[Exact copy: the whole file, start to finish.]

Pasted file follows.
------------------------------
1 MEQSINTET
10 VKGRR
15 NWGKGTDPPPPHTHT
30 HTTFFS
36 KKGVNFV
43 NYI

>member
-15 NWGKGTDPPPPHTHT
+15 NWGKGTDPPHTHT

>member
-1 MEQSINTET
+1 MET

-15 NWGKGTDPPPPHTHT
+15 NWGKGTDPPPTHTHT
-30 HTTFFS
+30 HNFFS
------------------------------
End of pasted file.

1 MEQSINTET
10 VKGRR
15 NWGKGTDPPPPHTHT
30 HTTFFS
36 KKGVNFV
43 NYI

>member
-15 NWGKGTDPPPPHTHT
+15 NWGKGTDPPHTHT

>member
-1 MEQSINTET
+1 MET

-15 NWGKGTDPPPPHTHT
+15 NWGKGTDPPPTHTHT
-30 HTTFFS
+30 HNFFS